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Hostile Waters - The Death of Soviet Submarine K219

Hostile Waters - The Death of Soviet Submarine K219


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Published by laksmana

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Published by: laksmana on Mar 27, 2009
Copyright:Attribution Non-commercial


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the first time since diving off Gadzhievo, Britanov breathed the sweet,

salty smell of fresh ocean air. The sky was filled with the first gray

light of the new day.

Single file, the two climbed out into the exposed bridge, turned aft,

and switched on their portable lamps.

Water sloshed over the missile deck. As each wave cleared, it parted

like a curtain around the place where silo six's hatch should be.

"Mother of God."

The hatch was gone and a shiny streak of gouged metal ran aft

from it. Something heavy and sharp had cut the rubber coating that

plated the missile deck, ripping away the hatch and exposing the un-

derlying metal.

"Captain," said the chief engineer. "It doesn't look so much like a

simple explosion."

"What are you saying?"

"It looks like we hit something. Or perhaps something hit us. I've

seen damage like this before, but only after a collision."

Britanov swept the dark sea with his lamp. There was nothing out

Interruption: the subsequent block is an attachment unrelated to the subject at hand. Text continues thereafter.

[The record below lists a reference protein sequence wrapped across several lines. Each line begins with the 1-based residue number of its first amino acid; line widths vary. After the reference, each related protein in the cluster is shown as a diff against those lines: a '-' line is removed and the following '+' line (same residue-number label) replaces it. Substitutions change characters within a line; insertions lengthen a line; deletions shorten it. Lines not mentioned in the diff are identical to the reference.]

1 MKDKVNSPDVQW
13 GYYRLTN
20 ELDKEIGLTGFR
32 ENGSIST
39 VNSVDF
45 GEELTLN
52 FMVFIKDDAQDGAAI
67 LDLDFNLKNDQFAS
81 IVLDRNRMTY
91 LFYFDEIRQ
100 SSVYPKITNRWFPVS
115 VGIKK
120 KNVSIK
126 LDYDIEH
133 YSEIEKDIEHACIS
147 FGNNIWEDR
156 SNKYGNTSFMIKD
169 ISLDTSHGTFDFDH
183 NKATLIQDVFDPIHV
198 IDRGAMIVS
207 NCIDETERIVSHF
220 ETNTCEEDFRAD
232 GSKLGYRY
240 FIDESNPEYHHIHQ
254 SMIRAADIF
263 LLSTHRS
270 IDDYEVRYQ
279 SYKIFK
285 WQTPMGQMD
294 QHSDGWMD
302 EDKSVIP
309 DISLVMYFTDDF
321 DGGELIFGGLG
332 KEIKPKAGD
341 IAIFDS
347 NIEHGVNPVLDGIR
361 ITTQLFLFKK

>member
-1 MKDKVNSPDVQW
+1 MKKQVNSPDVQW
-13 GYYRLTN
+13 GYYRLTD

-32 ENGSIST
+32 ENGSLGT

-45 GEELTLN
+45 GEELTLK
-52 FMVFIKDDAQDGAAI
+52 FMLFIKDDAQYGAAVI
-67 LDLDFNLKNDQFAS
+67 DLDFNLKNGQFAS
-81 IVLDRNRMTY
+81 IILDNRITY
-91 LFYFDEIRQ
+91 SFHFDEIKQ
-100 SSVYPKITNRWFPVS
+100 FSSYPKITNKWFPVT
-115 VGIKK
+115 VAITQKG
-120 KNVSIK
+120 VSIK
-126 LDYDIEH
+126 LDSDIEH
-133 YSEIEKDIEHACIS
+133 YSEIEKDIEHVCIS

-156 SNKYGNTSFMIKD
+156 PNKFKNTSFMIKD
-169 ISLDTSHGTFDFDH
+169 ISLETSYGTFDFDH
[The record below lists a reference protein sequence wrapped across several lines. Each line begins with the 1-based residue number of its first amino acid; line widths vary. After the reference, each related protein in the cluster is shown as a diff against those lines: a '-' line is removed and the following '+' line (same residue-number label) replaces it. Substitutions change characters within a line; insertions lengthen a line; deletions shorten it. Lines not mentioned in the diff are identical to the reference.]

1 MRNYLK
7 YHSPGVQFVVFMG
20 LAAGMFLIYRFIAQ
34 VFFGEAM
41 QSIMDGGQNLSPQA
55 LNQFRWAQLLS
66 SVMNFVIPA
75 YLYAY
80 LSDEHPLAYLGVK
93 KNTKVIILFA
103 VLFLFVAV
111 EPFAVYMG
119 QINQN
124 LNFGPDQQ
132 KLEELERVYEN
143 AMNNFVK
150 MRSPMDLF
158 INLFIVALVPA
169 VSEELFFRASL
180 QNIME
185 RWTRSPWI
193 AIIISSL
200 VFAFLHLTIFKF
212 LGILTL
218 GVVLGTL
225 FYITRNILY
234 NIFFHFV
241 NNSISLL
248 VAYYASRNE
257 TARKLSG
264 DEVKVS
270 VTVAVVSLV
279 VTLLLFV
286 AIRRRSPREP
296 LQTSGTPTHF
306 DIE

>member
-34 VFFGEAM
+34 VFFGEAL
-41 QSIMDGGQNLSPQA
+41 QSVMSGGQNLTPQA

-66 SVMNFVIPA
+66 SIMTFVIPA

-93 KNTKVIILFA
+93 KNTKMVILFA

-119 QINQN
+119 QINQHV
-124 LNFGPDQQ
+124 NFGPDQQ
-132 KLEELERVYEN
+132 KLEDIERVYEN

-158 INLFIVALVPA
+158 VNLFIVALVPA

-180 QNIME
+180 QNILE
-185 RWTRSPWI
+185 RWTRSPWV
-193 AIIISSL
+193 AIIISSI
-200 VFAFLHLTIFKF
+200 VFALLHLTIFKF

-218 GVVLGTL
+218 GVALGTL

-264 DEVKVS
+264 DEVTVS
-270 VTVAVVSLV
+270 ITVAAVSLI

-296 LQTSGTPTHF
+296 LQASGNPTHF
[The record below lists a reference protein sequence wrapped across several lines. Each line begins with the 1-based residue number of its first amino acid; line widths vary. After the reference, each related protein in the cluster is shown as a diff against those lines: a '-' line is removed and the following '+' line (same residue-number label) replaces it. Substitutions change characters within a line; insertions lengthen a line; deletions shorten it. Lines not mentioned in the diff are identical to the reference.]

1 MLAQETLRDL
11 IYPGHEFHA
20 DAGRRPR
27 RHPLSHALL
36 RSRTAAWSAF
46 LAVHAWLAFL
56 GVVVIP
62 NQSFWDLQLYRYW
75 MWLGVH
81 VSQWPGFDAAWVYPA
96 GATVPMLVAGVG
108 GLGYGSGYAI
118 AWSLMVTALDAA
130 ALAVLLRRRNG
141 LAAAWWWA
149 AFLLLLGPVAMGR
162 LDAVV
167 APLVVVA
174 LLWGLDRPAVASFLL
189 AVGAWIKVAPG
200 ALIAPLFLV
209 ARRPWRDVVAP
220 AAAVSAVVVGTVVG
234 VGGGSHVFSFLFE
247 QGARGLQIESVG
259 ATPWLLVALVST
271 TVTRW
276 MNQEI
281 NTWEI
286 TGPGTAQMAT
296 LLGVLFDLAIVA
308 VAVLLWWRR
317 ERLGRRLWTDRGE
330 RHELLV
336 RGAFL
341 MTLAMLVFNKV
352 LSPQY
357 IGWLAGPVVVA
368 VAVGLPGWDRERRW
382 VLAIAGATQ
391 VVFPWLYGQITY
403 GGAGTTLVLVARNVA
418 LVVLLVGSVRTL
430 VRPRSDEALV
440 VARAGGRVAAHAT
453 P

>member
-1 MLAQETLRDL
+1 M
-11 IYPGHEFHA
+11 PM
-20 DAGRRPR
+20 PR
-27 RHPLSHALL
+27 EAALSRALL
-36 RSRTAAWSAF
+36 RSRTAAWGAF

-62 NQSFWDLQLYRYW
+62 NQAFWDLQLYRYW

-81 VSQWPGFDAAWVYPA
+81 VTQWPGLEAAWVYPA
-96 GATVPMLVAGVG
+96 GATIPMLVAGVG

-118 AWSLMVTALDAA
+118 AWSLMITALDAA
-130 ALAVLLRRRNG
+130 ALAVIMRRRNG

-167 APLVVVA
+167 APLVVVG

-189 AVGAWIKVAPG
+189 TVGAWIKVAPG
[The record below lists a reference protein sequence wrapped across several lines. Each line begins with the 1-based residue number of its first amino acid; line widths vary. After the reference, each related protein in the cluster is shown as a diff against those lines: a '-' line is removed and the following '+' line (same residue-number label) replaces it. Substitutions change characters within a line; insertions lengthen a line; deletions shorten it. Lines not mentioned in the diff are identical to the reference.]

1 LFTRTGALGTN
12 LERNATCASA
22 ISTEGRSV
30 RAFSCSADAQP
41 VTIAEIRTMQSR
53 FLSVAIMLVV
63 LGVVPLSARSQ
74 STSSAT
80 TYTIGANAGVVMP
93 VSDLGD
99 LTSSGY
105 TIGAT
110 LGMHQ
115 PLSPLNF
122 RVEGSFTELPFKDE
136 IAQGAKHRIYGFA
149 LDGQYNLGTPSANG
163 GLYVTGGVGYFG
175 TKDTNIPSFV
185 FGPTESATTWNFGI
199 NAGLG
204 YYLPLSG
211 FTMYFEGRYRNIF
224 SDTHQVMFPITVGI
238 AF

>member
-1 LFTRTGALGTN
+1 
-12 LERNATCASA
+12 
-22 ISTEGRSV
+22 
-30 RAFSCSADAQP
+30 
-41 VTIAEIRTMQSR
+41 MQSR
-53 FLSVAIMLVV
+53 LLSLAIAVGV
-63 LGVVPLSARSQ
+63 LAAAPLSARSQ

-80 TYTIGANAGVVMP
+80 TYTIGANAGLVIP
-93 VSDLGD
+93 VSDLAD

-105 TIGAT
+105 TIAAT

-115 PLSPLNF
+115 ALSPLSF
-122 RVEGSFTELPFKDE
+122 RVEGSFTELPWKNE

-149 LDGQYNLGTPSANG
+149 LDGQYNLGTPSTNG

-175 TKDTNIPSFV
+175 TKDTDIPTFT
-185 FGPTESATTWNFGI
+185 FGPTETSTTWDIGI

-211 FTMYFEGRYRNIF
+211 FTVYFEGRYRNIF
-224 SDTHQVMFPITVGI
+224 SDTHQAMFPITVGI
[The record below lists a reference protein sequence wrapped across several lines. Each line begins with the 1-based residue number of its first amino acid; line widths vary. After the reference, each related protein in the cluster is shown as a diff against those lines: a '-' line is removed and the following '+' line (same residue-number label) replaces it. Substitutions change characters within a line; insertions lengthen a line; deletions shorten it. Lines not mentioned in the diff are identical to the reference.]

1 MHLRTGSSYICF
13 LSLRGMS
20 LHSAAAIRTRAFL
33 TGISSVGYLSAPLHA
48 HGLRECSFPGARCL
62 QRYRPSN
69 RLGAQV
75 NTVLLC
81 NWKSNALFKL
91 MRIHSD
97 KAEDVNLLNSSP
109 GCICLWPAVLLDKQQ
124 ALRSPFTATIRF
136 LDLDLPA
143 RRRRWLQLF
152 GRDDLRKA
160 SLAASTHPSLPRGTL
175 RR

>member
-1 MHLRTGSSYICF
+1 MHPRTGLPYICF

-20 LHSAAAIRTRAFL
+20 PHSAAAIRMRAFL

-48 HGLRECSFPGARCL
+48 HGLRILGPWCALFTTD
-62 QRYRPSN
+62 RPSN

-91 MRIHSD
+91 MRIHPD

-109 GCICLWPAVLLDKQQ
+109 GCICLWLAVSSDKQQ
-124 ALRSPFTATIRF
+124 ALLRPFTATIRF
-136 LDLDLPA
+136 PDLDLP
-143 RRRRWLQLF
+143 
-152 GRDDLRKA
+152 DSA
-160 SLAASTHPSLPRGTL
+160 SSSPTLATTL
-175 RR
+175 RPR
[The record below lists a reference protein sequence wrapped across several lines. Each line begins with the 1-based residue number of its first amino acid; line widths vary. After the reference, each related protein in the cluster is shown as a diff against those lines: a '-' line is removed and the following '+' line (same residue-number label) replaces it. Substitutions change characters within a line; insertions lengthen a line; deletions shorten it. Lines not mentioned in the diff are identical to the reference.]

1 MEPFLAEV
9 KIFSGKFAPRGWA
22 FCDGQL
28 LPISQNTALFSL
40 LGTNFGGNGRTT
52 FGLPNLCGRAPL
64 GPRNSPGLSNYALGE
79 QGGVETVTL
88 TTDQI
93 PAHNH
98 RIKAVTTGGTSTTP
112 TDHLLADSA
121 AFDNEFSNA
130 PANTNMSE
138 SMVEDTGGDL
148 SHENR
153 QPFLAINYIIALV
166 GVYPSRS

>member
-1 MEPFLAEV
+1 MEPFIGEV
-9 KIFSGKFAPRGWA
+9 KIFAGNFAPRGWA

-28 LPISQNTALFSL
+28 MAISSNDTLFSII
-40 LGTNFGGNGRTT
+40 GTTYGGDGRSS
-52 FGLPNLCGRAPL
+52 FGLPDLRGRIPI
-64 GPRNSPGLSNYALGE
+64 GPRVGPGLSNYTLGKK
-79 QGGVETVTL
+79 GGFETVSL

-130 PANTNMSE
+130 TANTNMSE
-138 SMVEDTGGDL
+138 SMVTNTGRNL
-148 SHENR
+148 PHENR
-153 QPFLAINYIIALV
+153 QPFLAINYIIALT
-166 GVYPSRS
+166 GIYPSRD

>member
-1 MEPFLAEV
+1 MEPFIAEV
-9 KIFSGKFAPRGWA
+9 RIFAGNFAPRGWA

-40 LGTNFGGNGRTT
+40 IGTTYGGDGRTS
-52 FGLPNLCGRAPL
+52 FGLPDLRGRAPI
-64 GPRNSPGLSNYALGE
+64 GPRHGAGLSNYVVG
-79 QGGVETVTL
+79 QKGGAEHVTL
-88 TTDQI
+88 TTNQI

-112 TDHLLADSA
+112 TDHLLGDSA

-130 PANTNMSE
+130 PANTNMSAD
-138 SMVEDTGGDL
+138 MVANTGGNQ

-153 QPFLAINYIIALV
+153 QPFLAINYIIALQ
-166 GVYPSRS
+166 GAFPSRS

here to hit. Nothing, he thought, except for another submarine.

"Captain!" called up Aznabaev. "New message from Fleet."

"Let's go below," he said to Krasilnikov. "We'll have Pshenichny

photograph this when it gets lighter."

Back in the close confines of central command, Britanov read the

newly decoded message from Northern Fleet headquarters. Three

merchant ships were changing course to render assistance to K-219.

Help from a freighter. He was about to comment on how quickly

the situation had changed when the damage control officer called in

on the intercom.

"I've just completed the damage survey, Captain," said Voroblev.

"I started in four and worked all the way aft to ten. There are traces

of gas as far as seven."

"Gas is in seven? You're sure?"



"Yes, sir. It's bad in four and five, but it's spreading through the

boat. There's an electrical problem in four as well. We may have lost

some wire bundles in the explosion."

"Which bundles, Voroblev?"

"It's too hot to go down and see. But the reactor control cables run

right through the worst area."

"All right. We're going to close everything up and pump some air

into four."

"Understood, Captain."

Britanov was about to tell him to check again when the planesman

shouted. Everyone in central command stopped and looked at him as

he pointed at the overhead ventilator grill.

A thin wisp of brown mist emerged from it, carrying the sweet

smell of almonds, of fuming nitrogen tetroxide, of death.



The submariners run the show. They know

everything and get everything on a platter.

If you're not in the club, you don't

get anything from them. Nothing.

Lieutenant Commander Gail Robinson, USN

The morning intelligence brief with Admiral Ted Sheafer was half an

hour away. Lieutenant Commander Gail Robinson was staring up at

the wall-sized chart of the Atlantic Ocean, putting together the overall

picture to give the deputy chief of staff for intelligence. She focused

on the three Redfleet missile patrol boxes right off the U.S. shore; the

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